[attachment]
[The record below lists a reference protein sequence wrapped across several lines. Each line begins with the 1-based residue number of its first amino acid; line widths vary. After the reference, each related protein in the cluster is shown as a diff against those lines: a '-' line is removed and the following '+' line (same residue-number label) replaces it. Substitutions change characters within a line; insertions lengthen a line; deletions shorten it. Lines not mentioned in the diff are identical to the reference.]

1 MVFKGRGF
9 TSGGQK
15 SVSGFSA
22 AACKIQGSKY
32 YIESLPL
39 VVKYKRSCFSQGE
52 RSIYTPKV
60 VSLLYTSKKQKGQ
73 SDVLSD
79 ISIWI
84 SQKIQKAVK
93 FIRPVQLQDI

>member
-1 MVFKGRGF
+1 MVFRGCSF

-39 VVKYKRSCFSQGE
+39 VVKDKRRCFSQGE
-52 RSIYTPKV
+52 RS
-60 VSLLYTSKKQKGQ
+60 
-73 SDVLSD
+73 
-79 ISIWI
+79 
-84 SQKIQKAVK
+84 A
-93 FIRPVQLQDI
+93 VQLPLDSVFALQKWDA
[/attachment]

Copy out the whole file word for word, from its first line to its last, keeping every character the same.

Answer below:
[The record below lists a reference protein sequence wrapped across several lines. Each line begins with the 1-based residue number of its first amino acid; line widths vary. After the reference, each related protein in the cluster is shown as a diff against those lines: a '-' line is removed and the following '+' line (same residue-number label) replaces it. Substitutions change characters within a line; insertions lengthen a line; deletions shorten it. Lines not mentioned in the diff are identical to the reference.]

1 MVFKGRGF
9 TSGGQK
15 SVSGFSA
22 AACKIQGSKY
32 YIESLPL
39 VVKYKRSCFSQGE
52 RSIYTPKV
60 VSLLYTSKKQKGQ
73 SDVLSD
79 ISIWI
84 SQKIQKAVK
93 FIRPVQLQDI

>member
-1 MVFKGRGF
+1 MVFRGCSF

-39 VVKYKRSCFSQGE
+39 VVKDKRRCFSQGE
-52 RSIYTPKV
+52 RS
-60 VSLLYTSKKQKGQ
+60 
-73 SDVLSD
+73 
-79 ISIWI
+79 
-84 SQKIQKAVK
+84 A
-93 FIRPVQLQDI
+93 VQLPLDSVFALQKWDA